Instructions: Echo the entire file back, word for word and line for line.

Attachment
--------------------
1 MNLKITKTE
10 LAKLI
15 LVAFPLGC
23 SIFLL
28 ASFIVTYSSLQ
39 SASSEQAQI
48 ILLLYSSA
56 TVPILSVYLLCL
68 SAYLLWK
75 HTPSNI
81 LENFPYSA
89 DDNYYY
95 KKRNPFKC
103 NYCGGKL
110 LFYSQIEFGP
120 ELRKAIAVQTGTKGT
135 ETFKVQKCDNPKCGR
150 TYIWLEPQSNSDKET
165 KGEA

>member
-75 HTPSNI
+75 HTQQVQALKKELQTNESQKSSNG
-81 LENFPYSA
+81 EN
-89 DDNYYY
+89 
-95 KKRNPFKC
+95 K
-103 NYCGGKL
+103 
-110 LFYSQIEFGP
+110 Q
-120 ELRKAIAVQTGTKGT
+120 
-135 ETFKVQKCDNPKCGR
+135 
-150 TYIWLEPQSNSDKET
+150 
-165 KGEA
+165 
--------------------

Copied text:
1 MNLKITKTE
10 LAKLI
15 LVAFPLGC
23 SIFLL
28 ASFIVTYSSLQ
39 SASSEQAQI
48 ILLLYSSA
56 TVPILSVYLLCL
68 SAYLLWK
75 HTPSNI
81 LENFPYSA
89 DDNYYY
95 KKRNPFKC
103 NYCGGKL
110 LFYSQIEFGP
120 ELRKAIAVQTGTKGT
135 ETFKVQKCDNPKCGR
150 TYIWLEPQSNSDKET
165 KGEA

>member
-75 HTPSNI
+75 HTQQVQALKKELQTNESQKSSNG
-81 LENFPYSA
+81 EN
-89 DDNYYY
+89 
-95 KKRNPFKC
+95 K
-103 NYCGGKL
+103 
-110 LFYSQIEFGP
+110 Q
-120 ELRKAIAVQTGTKGT
+120 
-135 ETFKVQKCDNPKCGR
+135 
-150 TYIWLEPQSNSDKET
+150 
-165 KGEA
+165 